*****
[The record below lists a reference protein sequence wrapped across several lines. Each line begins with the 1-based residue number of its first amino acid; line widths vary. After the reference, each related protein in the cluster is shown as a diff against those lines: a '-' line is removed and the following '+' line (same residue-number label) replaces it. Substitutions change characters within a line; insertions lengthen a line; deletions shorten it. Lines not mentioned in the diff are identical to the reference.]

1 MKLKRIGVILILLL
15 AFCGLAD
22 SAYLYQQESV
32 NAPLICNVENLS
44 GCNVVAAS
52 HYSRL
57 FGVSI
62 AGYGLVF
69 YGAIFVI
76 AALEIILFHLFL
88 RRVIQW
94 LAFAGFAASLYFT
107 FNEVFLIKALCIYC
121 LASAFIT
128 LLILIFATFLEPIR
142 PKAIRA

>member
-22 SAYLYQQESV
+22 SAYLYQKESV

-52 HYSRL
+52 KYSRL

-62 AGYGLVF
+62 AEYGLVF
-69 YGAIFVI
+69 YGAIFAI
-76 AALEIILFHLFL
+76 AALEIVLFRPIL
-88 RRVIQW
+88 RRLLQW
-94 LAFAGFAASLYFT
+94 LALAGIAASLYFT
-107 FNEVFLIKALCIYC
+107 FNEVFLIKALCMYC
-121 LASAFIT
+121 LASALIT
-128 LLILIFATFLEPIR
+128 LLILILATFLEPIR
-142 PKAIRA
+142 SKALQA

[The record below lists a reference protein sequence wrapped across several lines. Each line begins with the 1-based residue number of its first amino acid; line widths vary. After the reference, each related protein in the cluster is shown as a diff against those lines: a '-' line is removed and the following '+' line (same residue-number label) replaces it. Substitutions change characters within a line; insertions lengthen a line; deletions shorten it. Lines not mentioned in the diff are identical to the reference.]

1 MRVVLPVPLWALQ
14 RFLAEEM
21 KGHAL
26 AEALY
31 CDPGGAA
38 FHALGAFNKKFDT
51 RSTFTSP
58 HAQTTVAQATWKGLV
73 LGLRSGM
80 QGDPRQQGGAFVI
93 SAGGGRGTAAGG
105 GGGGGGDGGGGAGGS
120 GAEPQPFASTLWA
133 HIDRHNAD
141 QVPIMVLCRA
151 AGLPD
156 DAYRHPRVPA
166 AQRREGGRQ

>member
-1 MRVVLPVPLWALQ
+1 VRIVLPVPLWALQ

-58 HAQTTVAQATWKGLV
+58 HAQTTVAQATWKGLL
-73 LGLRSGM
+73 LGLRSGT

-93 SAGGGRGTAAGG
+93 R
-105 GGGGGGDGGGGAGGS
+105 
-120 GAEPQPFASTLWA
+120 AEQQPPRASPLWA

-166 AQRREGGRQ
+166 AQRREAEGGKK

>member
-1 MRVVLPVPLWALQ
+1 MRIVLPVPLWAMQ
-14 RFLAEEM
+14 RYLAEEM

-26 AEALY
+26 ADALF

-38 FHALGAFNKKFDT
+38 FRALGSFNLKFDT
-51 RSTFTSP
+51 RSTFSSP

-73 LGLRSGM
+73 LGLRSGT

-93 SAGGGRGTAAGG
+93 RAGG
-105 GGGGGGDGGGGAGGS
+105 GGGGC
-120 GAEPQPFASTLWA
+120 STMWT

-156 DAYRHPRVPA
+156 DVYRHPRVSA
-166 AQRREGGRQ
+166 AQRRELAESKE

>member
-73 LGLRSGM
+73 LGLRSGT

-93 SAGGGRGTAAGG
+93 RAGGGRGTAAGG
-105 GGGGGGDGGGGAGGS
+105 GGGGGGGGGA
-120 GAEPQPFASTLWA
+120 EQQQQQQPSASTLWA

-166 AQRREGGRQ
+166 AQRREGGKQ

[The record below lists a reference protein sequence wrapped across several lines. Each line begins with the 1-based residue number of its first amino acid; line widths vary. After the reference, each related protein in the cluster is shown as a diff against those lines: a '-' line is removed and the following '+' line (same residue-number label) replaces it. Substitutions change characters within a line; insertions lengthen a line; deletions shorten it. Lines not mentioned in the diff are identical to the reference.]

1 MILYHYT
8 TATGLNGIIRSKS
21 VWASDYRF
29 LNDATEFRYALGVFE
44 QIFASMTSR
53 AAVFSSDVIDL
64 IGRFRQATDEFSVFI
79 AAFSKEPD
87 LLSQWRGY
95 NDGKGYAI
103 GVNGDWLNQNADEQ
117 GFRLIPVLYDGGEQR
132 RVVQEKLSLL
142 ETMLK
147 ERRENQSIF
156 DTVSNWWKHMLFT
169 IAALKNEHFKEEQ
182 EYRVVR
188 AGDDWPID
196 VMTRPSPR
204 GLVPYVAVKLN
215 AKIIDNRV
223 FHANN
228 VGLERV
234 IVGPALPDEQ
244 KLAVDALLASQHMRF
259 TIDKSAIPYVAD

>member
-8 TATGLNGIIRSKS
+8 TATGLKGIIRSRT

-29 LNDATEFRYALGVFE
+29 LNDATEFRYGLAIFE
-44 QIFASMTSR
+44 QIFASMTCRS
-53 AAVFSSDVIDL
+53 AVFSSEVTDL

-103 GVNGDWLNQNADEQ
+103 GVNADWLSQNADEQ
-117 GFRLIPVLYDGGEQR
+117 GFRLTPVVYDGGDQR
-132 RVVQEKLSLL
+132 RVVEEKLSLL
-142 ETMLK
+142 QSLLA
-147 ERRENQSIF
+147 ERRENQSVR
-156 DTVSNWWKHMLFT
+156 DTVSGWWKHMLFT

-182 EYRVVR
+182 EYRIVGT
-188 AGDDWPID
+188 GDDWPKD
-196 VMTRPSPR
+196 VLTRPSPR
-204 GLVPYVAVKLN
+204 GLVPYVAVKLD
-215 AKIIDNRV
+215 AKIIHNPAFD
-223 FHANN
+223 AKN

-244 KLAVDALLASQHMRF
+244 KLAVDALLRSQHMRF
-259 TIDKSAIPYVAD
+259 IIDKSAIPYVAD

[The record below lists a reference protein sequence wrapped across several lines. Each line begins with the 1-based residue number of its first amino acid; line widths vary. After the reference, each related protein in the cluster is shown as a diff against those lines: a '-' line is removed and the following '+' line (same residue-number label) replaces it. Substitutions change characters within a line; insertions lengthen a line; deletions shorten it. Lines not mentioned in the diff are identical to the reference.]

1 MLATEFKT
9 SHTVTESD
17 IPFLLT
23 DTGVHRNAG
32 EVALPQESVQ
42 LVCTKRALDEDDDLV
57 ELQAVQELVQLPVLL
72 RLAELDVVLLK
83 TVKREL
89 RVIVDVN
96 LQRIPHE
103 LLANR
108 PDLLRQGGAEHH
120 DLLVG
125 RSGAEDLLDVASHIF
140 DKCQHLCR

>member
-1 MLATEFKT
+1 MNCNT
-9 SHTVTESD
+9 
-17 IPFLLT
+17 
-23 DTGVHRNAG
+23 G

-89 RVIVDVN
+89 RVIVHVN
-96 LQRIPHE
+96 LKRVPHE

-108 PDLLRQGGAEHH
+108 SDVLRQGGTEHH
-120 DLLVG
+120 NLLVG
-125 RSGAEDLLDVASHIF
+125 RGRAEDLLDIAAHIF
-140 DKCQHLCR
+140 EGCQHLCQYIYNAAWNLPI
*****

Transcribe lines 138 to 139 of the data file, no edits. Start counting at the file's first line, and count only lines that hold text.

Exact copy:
-8 TATGLNGIIRSKS
+8 TATGLKGIIRSRT